Our bootcamps in Nhyiaeso took place in six different schools, and we were excited and inspired to see the minds of our students at work. At one of our schools, students identified a local challenge as clogged gutters, causing unpleasant smells and dangerous bacteria to grow. After brainstorming possible solutions to this issue, the group decided a creative plan would be to build a robot that could successfully clean out the gutters.
Another group identified poor academic performance among students as a pertinent challenge. Their creative solution was to form a reader’s club, where struggling students could come before or after school and spend time reading with their peers. The group also suggested distributing books to lower performing students so that they may have increased opportunities to practice literacy skills.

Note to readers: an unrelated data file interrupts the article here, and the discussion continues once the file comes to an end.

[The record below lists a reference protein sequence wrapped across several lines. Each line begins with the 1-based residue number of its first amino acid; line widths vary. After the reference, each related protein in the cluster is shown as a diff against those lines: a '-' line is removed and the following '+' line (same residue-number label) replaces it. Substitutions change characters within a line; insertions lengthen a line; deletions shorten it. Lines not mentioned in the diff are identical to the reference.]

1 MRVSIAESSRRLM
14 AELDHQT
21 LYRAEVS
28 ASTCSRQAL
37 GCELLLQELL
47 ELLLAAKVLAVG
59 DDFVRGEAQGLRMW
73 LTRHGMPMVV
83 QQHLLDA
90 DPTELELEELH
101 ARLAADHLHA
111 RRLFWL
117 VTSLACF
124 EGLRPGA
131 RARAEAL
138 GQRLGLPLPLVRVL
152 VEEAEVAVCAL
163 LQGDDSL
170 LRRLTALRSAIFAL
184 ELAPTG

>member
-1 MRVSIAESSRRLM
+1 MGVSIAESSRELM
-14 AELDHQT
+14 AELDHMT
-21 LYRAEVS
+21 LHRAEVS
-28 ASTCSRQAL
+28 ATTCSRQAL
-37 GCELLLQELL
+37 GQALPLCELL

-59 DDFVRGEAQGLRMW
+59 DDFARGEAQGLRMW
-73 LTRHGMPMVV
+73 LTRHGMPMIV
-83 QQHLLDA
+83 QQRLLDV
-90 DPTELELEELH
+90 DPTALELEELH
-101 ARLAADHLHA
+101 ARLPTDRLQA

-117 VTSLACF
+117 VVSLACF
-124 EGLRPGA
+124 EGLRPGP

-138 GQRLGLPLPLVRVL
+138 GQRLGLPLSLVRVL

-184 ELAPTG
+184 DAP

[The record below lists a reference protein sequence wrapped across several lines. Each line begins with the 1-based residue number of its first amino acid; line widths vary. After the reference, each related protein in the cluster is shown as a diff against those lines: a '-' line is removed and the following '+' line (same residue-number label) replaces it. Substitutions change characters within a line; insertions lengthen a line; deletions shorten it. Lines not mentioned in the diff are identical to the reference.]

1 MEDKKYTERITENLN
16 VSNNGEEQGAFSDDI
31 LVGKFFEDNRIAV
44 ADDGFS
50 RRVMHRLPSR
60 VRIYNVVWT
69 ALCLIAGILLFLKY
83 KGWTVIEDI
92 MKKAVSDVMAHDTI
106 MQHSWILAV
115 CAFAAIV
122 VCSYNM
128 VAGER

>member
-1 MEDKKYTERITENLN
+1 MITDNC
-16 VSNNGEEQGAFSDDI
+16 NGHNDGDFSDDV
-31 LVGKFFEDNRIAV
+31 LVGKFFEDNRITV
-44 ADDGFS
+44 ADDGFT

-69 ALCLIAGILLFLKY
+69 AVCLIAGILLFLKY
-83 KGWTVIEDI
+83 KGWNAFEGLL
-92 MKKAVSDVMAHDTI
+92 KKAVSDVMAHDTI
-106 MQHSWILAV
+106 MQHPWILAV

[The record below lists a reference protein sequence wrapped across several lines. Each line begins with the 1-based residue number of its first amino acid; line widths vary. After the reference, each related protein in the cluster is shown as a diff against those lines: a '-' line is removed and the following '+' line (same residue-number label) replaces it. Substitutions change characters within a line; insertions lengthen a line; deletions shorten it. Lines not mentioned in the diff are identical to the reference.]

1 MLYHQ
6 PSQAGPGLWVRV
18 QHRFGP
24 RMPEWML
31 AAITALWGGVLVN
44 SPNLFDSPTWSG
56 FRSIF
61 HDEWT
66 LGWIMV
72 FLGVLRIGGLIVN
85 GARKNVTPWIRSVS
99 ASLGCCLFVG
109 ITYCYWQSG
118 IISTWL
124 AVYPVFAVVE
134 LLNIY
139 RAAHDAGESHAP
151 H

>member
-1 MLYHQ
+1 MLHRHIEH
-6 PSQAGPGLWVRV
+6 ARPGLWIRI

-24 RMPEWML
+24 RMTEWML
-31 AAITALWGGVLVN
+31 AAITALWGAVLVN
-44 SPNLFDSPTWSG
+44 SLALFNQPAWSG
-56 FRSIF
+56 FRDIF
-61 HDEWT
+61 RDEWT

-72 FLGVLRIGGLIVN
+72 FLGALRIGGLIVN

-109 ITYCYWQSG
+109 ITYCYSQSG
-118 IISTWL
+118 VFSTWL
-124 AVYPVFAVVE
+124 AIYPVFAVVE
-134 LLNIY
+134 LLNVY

Although many of our students may not directly implement their creative solutions, a big part of our goal is to teach students at a young age how to think creatively—to get them to use their imaginations and unleash their creative potential, so that as they age, they will be unafraid to challenge social norms. Young people have the power to positively contribute to society but are often overlooked as potential change-agents. Our programs are designed to foster a sense of agency in Ghanaian youth so they may bring the country into a new age of sustainable, locally led development solutions.
International Volunteer Manager
Centre for Social Innovations